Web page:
Hi, my name is Candace and I am a bonafide people pleaser. Can my fellow friends with the need-to-please raise their hand up high? Of course you can...because you want to make me happy!
I can remember as far back as possible wanting to make those around me happy. When I was very young, it was dance teachers, friends, my parents, and school teachers that I would cling to for self-worth. As I got older, I'd strive to never say "no" to anyone around me. Unfortunately, this doesn't help keep you out of trouble in high school when peer pressure is running rampant to participate in all the bad things. I struggled to draw the line in the sand for what I stood for because I was too busy making everyone else's visions come true. Once I became an adult, and decided to morph into "the ideal Christian woman," that sanctification process pressured me to feed the monster to please. It worked for a while. I looked super "holy" and fit the church lady description. Taking on other people's problems and struggles and issues as my own and caring for them made me feel pretty Christ-like. Forget the bitterness and resentment and stress building in my own heart. I had no boundaries and that made me APPEAR as loving as possible. I knew that God loved me (in theory) but my actions were proving I was still earning it. Everyone was thrilled with my efficiency, eagerness to help, encouragement and supportive ways. Who wouldn't want to rub elbows with a people pleaser? The only person it ended up not working for, was me.
I was pregnant with my third baby, sitting ankles-crossed staring at my midwife on a Thursday afternoon. I had tears streaming down my face as I begged her to fix me. I couldn't handle the symptoms any longer. My breath seemed constricted, my heart felt pained, my mind was scattered and unfocused while my body would shake and tense up for hours. I eventually ended each horrible episode curled up hugging the bottom of the toilet, crying myself to sleep because I envisioned this lasting forever. I knew something was wrong and I just needed my doctor to diagnose me with gestational diabetes or some other logical explanation for all the physical trouble I had been encountering. She looked right back at me, dead in the eyes, and suggested I go to therapy, try yoga and breathing exercises, and get a prescription for anxiety.
What?! It's all in my head? I'm the reason I feel this way? I thought, "Okay, anxiety...I can control you, and I'm certainly capable of getting a handle on all of this." As it turns out...I couldn't. The next few months consisted of some soul searching; some deep connecting with God in my weakness. I dug deep into myself and asked God some questions to see where all this came from. When did I feel most anxious? Why could I not find joy and peace and comfort? Who was I looking towards to validate me? Why was I doing the things I was doing? What motive made me say "yes" to those around me? Where did these feelings start?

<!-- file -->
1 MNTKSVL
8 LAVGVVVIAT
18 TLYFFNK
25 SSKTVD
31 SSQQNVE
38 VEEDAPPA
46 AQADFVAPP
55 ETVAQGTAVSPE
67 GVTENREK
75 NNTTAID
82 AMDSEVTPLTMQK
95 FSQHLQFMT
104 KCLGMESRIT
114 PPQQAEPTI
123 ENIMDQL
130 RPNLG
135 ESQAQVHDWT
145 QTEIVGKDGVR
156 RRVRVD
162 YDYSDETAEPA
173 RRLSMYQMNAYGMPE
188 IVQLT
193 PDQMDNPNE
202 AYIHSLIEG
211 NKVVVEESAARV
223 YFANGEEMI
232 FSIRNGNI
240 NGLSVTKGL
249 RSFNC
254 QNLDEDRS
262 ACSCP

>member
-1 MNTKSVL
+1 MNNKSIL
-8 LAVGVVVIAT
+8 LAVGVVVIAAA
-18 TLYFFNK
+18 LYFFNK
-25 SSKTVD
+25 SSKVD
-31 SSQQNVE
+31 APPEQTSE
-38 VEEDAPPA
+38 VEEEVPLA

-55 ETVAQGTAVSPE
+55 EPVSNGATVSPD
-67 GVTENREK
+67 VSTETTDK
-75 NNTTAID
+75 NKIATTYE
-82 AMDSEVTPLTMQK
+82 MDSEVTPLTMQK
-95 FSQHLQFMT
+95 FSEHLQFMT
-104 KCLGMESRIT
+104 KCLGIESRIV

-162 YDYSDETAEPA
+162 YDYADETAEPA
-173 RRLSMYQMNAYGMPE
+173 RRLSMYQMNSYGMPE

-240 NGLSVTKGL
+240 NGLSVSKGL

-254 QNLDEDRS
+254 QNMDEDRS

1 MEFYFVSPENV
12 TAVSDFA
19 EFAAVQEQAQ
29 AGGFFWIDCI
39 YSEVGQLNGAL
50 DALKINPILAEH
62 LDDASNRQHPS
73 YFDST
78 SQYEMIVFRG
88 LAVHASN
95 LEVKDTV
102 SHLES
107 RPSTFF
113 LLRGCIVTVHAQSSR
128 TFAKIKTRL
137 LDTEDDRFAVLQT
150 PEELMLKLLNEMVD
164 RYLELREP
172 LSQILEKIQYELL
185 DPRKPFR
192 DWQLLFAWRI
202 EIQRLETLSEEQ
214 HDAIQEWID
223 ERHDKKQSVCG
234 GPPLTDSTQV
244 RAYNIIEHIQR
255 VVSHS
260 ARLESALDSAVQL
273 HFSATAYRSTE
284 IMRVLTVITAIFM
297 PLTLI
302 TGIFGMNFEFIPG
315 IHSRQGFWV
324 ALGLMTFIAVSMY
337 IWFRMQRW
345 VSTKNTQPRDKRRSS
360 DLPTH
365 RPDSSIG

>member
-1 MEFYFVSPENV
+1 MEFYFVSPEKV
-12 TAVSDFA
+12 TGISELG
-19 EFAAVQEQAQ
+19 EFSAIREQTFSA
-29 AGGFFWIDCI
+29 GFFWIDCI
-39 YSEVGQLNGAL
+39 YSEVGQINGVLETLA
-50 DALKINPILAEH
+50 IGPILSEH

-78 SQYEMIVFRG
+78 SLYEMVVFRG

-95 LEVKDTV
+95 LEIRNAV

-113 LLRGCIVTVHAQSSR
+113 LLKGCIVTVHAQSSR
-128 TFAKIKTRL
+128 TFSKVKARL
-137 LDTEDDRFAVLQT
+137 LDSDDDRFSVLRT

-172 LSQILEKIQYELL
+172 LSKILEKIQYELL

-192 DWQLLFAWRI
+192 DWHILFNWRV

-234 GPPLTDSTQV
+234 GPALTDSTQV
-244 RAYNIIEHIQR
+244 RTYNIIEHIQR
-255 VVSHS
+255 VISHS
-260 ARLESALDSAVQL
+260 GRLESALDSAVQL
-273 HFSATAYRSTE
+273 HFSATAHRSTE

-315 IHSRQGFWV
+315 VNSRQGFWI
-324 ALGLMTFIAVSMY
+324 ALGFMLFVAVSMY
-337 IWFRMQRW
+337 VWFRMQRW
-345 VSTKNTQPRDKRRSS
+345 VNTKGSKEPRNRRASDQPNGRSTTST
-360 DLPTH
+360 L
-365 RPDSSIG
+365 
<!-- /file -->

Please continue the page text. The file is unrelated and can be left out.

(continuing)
One of the biggest culprits was people pleasing.
At the time, there was conflict and strained relationships within my extended family. Some of my people were hurting and I made it my mission to make them better. I gave and gave and gave of myself - physically with help, and emotionally with support. I strapped others' baggage on my own back and I barely trudged through my own life. I distinctly remember telling my husband that I was burdened with the needs of those around me and couldn't calm my own issues.
That was the moment that I really began to realize the importance of boundaries. I needed to set them, and then I needed to hold myself and those around me accountable to them. Those boundaries would first begin with my commitment to honoring what I felt God leading me to take on. They would continue with seeing if I realistically had the time, energy, and resources for the task (I owed myself this type of respect). Finally, I needed to make sure I would still have enough "self" to give to my husband and my children, in addition to this new task or job or relationship. Sometimes, these boundaries took the form of declining a phone call because I knew someone else's venting was coming my way, and this was something I did not wish to engage in. Other times, it was finding the courage to say, "I can't," when good people asked for financial or emotional or physical help from me. These boundaries were the answer God gifted me in a time of my own struggles.
I can now reflect back and see that as a people pleaser, I did more than just empathize. I absorbed other people's problems. What I thought was me being Christ-like, was actually really ignoring Christ in the situation altogether. Thankfully, I've learned that I am not anyone's savior. Jesus is the only one who can rescue. And this recovering people pleaser now operates alongside others within the boundaries of knowing God is already pleased with me because I am His.
This is Candace. She hates long walks on the beach and would prefer a short drive to get a doughnut. Her creative spirit leaves her husband constantly guessing which room she'll decorate next and her kids requesting elaborate birthday parties. She'll tell you the truth, even if you don't want to hear it. But don't worry, she'll make you laugh to soften the blow. Her heart longs to share the realness of her life and provide someone else a "me too" in a moment of isolation. Words are her thing; she writes to heal. God grasped a hold of Candace as a teenage mama, and she's been desperate for His love and sensitive to His voice everyday since.